We’re about to step into September, manufacturers are hitting full force in the second half of the consumer market. Phone makers aside, the PC market is already on fire with AMD’s new Ryzen 7000 series processors, Nvidia’s announcement of new graphics cards on September 20th, and Intel’s new Core 13 processor on September 28th.
One of the most interesting netizens is the 13th generation Intel Core processors. In recent years, with the new Intel 7 process technology and innovative design, Intel has successfully surpassed the latest generations of Core processors in size and stigma eliminated Let the 12th generation Core processor become the most powerful processor on the market, whether for everyday work or pleasure. 3 One game cannot completely solve the bottleneck.
If the starting product made by the new process is so effective, what about the product made by the mature technology? Based on this assumption, many netizens resolutely choose to “wait” for the 13th Gen Core CPU.
Unfortunately, this may not happen this year. According to foreign media outlet VideoCardz, Igor’s SLAB website leaked the official Intel Core 13 documentation, which includes a PowerPoint page on “new technologies and features” that basically confirms that the I5-13600 and later models will continue to make Alder Lake -Core will use the 12 cores.
Is Intel pulling out the toothpaste again two years later? The news sent social media users on a rollercoaster ride, but as a current user of the I5-12400F, I felt no emotion reading the news. Are 13th Gen Core processors a “squeeze” and how does this affect 12th Gen Core processors? Let’s break it down.
▮ One step forward, one step back
As previously announced, Intel will use the new “Raptor Lake-S” architecture in 13th-generation Core processors. The Raptor Cove Big Core (P-Core) has increased its level 2 cache from 1.25MB to 2MB. The amount of secondary cache shared between the four Gracemont E-Cores in the cluster has been doubled from 2MB to 4MB, which coupled with significant changes to power management and cache design results in excellent chip performance and memory latency.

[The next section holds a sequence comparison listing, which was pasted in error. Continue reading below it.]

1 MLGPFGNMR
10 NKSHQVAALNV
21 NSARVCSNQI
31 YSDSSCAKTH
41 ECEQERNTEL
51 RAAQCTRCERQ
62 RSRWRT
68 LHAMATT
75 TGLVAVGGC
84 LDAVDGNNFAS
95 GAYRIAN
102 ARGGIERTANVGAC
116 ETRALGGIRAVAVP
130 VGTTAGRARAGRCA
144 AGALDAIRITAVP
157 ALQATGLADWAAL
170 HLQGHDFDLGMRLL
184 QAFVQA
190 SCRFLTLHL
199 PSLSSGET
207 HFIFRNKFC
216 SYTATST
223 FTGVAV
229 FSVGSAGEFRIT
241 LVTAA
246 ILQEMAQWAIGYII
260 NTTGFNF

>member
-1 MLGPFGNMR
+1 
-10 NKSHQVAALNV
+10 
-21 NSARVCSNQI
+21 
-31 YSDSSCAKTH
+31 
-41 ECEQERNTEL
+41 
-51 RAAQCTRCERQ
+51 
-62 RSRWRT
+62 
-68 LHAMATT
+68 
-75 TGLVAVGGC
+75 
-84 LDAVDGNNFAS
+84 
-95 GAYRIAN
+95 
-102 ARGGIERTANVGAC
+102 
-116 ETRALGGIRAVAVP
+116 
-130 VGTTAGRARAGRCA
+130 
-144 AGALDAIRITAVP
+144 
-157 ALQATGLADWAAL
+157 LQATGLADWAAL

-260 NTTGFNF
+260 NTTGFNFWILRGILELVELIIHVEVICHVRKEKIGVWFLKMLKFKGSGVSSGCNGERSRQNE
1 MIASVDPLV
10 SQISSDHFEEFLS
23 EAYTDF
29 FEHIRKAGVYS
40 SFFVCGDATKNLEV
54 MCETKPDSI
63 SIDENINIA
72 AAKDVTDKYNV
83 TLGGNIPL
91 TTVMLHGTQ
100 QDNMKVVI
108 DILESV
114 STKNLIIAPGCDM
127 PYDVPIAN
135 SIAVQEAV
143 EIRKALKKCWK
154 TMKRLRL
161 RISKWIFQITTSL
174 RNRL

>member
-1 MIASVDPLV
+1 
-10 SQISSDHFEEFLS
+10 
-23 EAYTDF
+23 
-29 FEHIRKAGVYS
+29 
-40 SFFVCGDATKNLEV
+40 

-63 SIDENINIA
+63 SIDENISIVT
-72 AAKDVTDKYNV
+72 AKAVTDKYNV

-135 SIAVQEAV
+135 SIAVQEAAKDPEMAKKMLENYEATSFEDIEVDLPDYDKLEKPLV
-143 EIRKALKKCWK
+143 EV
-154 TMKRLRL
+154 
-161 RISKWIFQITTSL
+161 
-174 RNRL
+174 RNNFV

Of course, the same architecture doesn’t mean that mid-range to low-end 13-core processors are just skinny versions of their predecessors. According to the information released so far, the entire system of the I5 13th Gen processor has added the E-core configuration, including the I5-13400 with 10 cores and 16 threads, the I5-13500 with 14 cores and 20 threads, and the I5 -13600 also upgraded to 14 cores and 20 threads.
In fact, increasing the number of cores/threads while keeping core technology relatively unchanged has been Intel’s strategy for improving CPU performance since the 8th Gen Core. Although the P-core configuration hasn’t improved this time, more E-cores can handle low-priority background tasks and CPU-based video encoding and rendering workloads, effectively improving CPU multi-core performance.
In addition, the performance of Intel’s high-end processor has reached a new level thanks to the performance optimization of the Raptor LaKE-S architecture. Take the I9-13900K as an example, the number of cores of this processor has reached All 24 cores, the number of threads reaches 32 threads, and the highest factory frequency is 5.8 GHz. According to Intel, the I9-13900K should reach an amazing 6 GHz.
Higher frequency, higher IPC, and more cores naturally lead to higher execution results. According to foreign media, the current I9-13900K in CPU-Z with a single-threaded execution score of 892 points, and multi-threaded 16464 points is currently the best CPU-Z single-core performance. Compared to its predecessor, the I9-13900K has improved single-core performance by 15% and multi-core performance by almost 40%. The performance is really impressive.